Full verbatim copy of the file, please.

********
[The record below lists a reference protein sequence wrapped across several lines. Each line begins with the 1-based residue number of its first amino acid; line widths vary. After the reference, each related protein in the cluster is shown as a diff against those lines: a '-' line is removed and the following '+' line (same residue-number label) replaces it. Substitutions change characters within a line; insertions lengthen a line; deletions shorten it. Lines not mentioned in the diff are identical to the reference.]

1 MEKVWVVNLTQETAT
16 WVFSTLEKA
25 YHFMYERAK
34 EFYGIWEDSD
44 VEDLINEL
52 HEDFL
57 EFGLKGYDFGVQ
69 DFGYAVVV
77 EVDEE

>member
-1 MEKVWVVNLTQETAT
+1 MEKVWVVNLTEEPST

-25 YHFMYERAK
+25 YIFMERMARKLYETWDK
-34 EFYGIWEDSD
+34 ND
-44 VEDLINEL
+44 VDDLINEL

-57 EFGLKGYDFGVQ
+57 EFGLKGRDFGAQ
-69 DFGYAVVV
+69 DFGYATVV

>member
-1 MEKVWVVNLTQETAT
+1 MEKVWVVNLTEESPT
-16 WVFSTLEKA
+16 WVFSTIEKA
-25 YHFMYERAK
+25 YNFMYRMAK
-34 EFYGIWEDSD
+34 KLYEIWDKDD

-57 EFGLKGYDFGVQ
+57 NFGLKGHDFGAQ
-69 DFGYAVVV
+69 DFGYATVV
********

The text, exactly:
[The record below lists a reference protein sequence wrapped across several lines. Each line begins with the 1-based residue number of its first amino acid; line widths vary. After the reference, each related protein in the cluster is shown as a diff against those lines: a '-' line is removed and the following '+' line (same residue-number label) replaces it. Substitutions change characters within a line; insertions lengthen a line; deletions shorten it. Lines not mentioned in the diff are identical to the reference.]

1 MEKVWVVNLTQETAT
16 WVFSTLEKA
25 YHFMYERAK
34 EFYGIWEDSD
44 VEDLINEL
52 HEDFL
57 EFGLKGYDFGVQ
69 DFGYAVVV
77 EVDEE

>member
-1 MEKVWVVNLTQETAT
+1 MEKVWVVNLTEEPST

-25 YHFMYERAK
+25 YIFMERMARKLYETWDK
-34 EFYGIWEDSD
+34 ND
-44 VEDLINEL
+44 VDDLINEL

-57 EFGLKGYDFGVQ
+57 EFGLKGRDFGAQ
-69 DFGYAVVV
+69 DFGYATVV

>member
-1 MEKVWVVNLTQETAT
+1 MEKVWVVNLTEESPT
-16 WVFSTLEKA
+16 WVFSTIEKA
-25 YHFMYERAK
+25 YNFMYRMAK
-34 EFYGIWEDSD
+34 KLYEIWDKDD

-57 EFGLKGYDFGVQ
+57 NFGLKGHDFGAQ
-69 DFGYAVVV
+69 DFGYATVV